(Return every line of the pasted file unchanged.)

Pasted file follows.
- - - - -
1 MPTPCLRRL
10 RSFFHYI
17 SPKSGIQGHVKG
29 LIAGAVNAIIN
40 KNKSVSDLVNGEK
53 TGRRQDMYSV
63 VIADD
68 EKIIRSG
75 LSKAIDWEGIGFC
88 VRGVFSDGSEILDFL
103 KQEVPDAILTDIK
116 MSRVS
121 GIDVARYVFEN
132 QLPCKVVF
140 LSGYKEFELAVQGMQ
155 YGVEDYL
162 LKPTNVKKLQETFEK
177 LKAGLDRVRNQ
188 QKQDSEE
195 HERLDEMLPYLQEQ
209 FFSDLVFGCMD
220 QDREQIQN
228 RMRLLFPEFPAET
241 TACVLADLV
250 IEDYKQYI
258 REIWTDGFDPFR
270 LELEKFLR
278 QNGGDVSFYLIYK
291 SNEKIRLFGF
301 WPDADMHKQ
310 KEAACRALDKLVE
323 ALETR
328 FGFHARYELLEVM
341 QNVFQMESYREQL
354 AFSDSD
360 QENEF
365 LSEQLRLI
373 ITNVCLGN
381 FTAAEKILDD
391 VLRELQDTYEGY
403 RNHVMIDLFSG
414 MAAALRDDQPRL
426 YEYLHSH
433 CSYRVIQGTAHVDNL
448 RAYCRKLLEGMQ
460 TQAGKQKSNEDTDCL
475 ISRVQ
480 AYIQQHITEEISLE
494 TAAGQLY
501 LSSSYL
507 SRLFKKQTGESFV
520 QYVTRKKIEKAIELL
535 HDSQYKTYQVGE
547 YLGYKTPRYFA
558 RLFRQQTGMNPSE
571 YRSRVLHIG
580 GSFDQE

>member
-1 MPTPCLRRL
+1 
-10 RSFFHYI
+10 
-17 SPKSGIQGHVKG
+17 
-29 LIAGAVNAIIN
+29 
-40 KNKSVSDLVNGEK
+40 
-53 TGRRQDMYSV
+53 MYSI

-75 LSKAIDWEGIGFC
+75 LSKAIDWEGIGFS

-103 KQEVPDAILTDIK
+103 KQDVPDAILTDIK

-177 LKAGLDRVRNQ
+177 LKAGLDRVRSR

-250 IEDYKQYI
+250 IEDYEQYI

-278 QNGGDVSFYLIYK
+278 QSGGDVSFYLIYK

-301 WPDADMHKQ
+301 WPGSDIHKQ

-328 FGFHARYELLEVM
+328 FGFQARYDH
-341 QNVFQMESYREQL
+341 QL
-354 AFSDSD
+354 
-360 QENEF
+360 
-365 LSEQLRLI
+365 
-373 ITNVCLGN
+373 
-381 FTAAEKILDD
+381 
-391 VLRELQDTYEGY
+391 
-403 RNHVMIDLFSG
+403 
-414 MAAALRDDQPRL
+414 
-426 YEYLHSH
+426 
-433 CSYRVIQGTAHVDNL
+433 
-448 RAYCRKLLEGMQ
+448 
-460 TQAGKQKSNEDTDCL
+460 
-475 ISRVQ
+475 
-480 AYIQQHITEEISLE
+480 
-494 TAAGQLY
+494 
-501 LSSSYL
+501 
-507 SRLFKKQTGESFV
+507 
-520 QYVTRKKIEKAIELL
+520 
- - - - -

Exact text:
1 MPTPCLRRL
10 RSFFHYI
17 SPKSGIQGHVKG
29 LIAGAVNAIIN
40 KNKSVSDLVNGEK
53 TGRRQDMYSV
63 VIADD
68 EKIIRSG
75 LSKAIDWEGIGFC
88 VRGVFSDGSEILDFL
103 KQEVPDAILTDIK
116 MSRVS
121 GIDVARYVFEN
132 QLPCKVVF
140 LSGYKEFELAVQGMQ
155 YGVEDYL
162 LKPTNVKKLQETFEK
177 LKAGLDRVRNQ
188 QKQDSEE
195 HERLDEMLPYLQEQ
209 FFSDLVFGCMD
220 QDREQIQN
228 RMRLLFPEFPAET
241 TACVLADLV
250 IEDYKQYI
258 REIWTDGFDPFR
270 LELEKFLR
278 QNGGDVSFYLIYK
291 SNEKIRLFGF
301 WPDADMHKQ
310 KEAACRALDKLVE
323 ALETR
328 FGFHARYELLEVM
341 QNVFQMESYREQL
354 AFSDSD
360 QENEF
365 LSEQLRLI
373 ITNVCLGN
381 FTAAEKILDD
391 VLRELQDTYEGY
403 RNHVMIDLFSG
414 MAAALRDDQPRL
426 YEYLHSH
433 CSYRVIQGTAHVDNL
448 RAYCRKLLEGMQ
460 TQAGKQKSNEDTDCL
475 ISRVQ
480 AYIQQHITEEISLE
494 TAAGQLY
501 LSSSYL
507 SRLFKKQTGESFV
520 QYVTRKKIEKAIELL
535 HDSQYKTYQVGE
547 YLGYKTPRYFA
558 RLFRQQTGMNPSE
571 YRSRVLHIG
580 GSFDQE

>member
-1 MPTPCLRRL
+1 
-10 RSFFHYI
+10 
-17 SPKSGIQGHVKG
+17 
-29 LIAGAVNAIIN
+29 
-40 KNKSVSDLVNGEK
+40 
-53 TGRRQDMYSV
+53 MYSI

-75 LSKAIDWEGIGFC
+75 LSKAIDWEGIGFS

-103 KQEVPDAILTDIK
+103 KQDVPDAILTDIK

-177 LKAGLDRVRNQ
+177 LKAGLDRVRSR

-250 IEDYKQYI
+250 IEDYEQYI

-278 QNGGDVSFYLIYK
+278 QSGGDVSFYLIYK

-301 WPDADMHKQ
+301 WPGSDIHKQ

-328 FGFHARYELLEVM
+328 FGFQARYDH
-341 QNVFQMESYREQL
+341 QL
-354 AFSDSD
+354 
-360 QENEF
+360 
-365 LSEQLRLI
+365 
-373 ITNVCLGN
+373 
-381 FTAAEKILDD
+381 
-391 VLRELQDTYEGY
+391 
-403 RNHVMIDLFSG
+403 
-414 MAAALRDDQPRL
+414 
-426 YEYLHSH
+426 
-433 CSYRVIQGTAHVDNL
+433 
-448 RAYCRKLLEGMQ
+448 
-460 TQAGKQKSNEDTDCL
+460 
-475 ISRVQ
+475 
-480 AYIQQHITEEISLE
+480 
-494 TAAGQLY
+494 
-501 LSSSYL
+501 
-507 SRLFKKQTGESFV
+507 
-520 QYVTRKKIEKAIELL
+520 